• Red Fox Sparrow
  • P. i. zaboria from northwest Alaska to southwest Canada, winters east of the Great Plains to central and southern USA
  • P. i. iliaca from Labrador and Newfoundland to southeast Quebec and Ontario, winters in the eastern USA

[edit] Habitat

Hedgerows, stream-sides and woodland edges with dense vegetation.

[edit] Behaviour

[edit] Actions

Forages by scratching on the ground with both feet like a towhee.

[edit] Diet

Feeds mainly on insects during breeding season. In winter feeds on fruits, seeds and buds.

[edit] Breeding

Breeding season from early April to July. Single-brooded and apparently monogamous.
The nest is made of dry grass, twigs, moss or bark. It's placed low above the ground in a bush or a tree. Lays clutch of 2 to 4 (usually 3) pale bluish green eggs, marked with spots, blotches, and cloudings of reddish brown. Rarely parasitized by Brown-headed Cowbird.

[edit] Vocalisation

  • Sooty Fox Sparrow: Song is a loud series of staccato notes rising and falling on different pitches. Call is a loud "thik" similar to the call note of Slate-colored Fox Sparrow.
  • Slate-colored Fox Sparrow: Song variable but clear and ringing starting with 2-3 syllables on different pitches with alternate notes emphasized. Resembles song of Green-tailed Towhee. Call is a metallic "tik" recalling sharp note of Lincoln's Sparrow.
  • Thick-billed Fox Sparrow: Song is similar to Slate-colored Fox Sparrow but call note is a distinctive "klink" recalling California Towhee.
  • Red Fox Sparrow: Song is a long series of loud, clear slurred whistles on different pitches ending with a buzzy whistle. Call note is a loud "smack."

[edit] Movements

A migratory species. Sooty populations famous for "leapfrog" migration in which those breeding furthest north migrate furthest south.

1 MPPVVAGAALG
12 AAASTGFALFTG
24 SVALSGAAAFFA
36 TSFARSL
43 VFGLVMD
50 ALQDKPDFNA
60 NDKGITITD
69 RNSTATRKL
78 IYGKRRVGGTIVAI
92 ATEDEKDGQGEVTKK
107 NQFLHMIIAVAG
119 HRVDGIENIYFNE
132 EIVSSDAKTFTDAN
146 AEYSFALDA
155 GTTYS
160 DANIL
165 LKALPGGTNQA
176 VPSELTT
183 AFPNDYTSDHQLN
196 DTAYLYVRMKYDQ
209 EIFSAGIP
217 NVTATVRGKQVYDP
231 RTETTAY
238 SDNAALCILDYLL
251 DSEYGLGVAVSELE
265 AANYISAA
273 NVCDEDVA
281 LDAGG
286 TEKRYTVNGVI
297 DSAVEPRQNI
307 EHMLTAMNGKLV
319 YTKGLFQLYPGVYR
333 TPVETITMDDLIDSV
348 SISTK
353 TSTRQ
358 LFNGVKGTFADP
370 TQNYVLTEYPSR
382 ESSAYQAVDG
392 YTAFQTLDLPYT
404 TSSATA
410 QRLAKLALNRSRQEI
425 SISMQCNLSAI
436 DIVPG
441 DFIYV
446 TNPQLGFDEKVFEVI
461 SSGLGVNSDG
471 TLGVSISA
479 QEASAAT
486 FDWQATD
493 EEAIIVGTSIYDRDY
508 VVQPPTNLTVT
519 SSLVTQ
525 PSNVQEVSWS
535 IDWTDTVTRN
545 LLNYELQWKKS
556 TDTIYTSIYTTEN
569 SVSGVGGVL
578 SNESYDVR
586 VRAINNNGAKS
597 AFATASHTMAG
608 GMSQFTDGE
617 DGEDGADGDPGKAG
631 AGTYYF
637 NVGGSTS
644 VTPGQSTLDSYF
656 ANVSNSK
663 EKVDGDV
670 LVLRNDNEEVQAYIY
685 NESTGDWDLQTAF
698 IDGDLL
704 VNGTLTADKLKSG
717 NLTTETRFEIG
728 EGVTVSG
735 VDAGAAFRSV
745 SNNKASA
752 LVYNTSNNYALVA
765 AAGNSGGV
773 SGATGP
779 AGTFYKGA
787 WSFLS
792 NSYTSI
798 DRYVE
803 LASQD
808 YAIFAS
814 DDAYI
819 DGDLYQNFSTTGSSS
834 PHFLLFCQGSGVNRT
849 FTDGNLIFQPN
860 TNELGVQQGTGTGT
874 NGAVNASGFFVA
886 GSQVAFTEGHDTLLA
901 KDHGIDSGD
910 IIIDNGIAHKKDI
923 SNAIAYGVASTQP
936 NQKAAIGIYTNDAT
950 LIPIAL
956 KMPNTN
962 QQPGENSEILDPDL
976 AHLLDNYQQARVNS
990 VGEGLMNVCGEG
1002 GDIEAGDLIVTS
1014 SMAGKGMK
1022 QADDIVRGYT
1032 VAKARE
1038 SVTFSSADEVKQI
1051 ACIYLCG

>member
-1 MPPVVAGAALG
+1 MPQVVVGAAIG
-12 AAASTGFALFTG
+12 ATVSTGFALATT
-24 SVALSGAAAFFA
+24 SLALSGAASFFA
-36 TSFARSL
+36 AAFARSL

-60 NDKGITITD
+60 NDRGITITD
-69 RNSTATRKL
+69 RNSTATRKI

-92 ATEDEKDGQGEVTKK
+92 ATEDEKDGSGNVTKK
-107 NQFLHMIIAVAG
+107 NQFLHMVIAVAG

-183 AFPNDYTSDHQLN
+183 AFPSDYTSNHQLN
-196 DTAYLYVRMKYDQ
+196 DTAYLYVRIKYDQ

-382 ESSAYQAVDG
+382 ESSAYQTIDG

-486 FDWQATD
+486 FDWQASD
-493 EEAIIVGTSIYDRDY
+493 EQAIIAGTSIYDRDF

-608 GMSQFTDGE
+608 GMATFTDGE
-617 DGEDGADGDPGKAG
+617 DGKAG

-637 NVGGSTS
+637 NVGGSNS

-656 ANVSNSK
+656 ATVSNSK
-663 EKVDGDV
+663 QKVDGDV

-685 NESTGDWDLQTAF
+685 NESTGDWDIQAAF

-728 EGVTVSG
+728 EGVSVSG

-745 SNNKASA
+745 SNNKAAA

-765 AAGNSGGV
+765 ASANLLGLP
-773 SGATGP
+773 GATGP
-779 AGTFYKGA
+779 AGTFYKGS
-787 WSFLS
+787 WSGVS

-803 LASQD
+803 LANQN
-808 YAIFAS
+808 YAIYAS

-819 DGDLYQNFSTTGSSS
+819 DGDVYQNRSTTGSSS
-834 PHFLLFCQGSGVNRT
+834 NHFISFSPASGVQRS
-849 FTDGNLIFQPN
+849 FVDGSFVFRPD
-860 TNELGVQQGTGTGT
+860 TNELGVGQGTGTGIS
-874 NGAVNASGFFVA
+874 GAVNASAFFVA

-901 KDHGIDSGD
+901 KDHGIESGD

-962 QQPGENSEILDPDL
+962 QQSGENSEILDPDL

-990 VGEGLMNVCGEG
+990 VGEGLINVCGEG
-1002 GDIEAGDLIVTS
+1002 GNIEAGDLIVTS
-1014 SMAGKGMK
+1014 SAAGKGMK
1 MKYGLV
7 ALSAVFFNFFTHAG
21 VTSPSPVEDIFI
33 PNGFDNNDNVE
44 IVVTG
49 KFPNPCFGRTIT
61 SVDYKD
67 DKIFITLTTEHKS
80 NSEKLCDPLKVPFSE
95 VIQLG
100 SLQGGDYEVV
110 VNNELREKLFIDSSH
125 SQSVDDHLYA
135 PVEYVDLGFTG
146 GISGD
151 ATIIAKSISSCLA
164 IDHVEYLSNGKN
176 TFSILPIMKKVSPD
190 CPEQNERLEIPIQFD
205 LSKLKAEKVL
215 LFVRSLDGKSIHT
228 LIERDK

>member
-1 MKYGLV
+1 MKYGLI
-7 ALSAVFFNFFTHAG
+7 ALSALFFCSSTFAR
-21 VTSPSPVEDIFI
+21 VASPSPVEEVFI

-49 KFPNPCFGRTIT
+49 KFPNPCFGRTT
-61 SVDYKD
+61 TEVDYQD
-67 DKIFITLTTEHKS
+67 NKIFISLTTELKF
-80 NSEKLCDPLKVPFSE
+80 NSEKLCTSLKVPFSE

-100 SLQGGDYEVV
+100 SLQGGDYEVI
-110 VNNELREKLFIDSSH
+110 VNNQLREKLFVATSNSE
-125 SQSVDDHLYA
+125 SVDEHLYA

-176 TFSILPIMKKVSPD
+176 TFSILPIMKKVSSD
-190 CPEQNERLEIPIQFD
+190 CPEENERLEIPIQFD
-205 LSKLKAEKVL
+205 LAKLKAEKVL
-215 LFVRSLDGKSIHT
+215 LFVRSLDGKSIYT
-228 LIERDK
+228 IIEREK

[edit] References

  1. Clements, J. F., T. S. Schulenberg, M. J. Iliff, S. M. Billerman, T. A. Fredericks, B. L. Sullivan, and C. L. Wood. 2019. The eBird/Clements Checklist of Birds of the World: v2019. Downloaded from http://www.birds.cornell.edu/clementschecklist/download/
  2. Del Hoyo, J, A Elliott, and D Christie, eds. 2011. Handbook of the Birds of the World. Volume 16: Tanagers to New World Blackbirds. Barcelona: Lynx Edicions. ISBN 978-8496553781
  3. Beadle, D. & Rising J. (2002) Sparrows of the United States and Canada: The Photographic Guide. Academic Press
  4. Rising, J. (2020). Red Fox-sparrow (Passerella iliaca). In: del Hoyo, J., Elliott, A., Sargatal, J., Christie, D.A. & de Juana, E. (eds.). Handbook of the Birds of the World Alive. Lynx Edicions, Barcelona. (retrieved from https://www.hbw.com/node/61902 on 25 January 2020).
  5. Rising, J. (2020). Sooty Fox-sparrow (Passerella unalaschcensis). In: del Hoyo, J., Elliott, A., Sargatal, J., Christie, D.A. & de Juana, E. (eds.). Handbook of the Birds of the World Alive. Lynx Edicions, Barcelona. (retrieved from https://www.hbw.com/node/61905 on 25 January 2020).
  6. Rising, J. (2020). Slate-colored Fox-sparrow (Passerella schistacea). In: del Hoyo, J., Elliott, A., Sargatal, J., Christie, D.A. & de Juana, E. (eds.). Handbook of the Birds of the World Alive. Lynx Edicions, Barcelona. (retrieved from https://www.hbw.com/node/61903 on 25 January 2020).
  7. Rising, J. (2020). Thick-billed Fox-sparrow (Passerella megarhyncha). In: del Hoyo, J., Elliott, A., Sargatal, J., Christie, D.A. & de Juana, E. (eds.). Handbook of the Birds of the World Alive. Lynx Edicions, Barcelona. (retrieved from https://www.hbw.com/node/61904 on 25 January 2020).
  8. Weckstein, J. D., D. E. Kroodsma, and R. C. Faucett (2002). Fox Sparrow (Passerella iliaca), version 2.0. In The Birds of North America (A. F. Poole and F. B. Gill, Editors). Cornell Lab of Ornithology, Ithaca, NY, USA. https://doi.org/10.2173/bna.715

[edit] External Links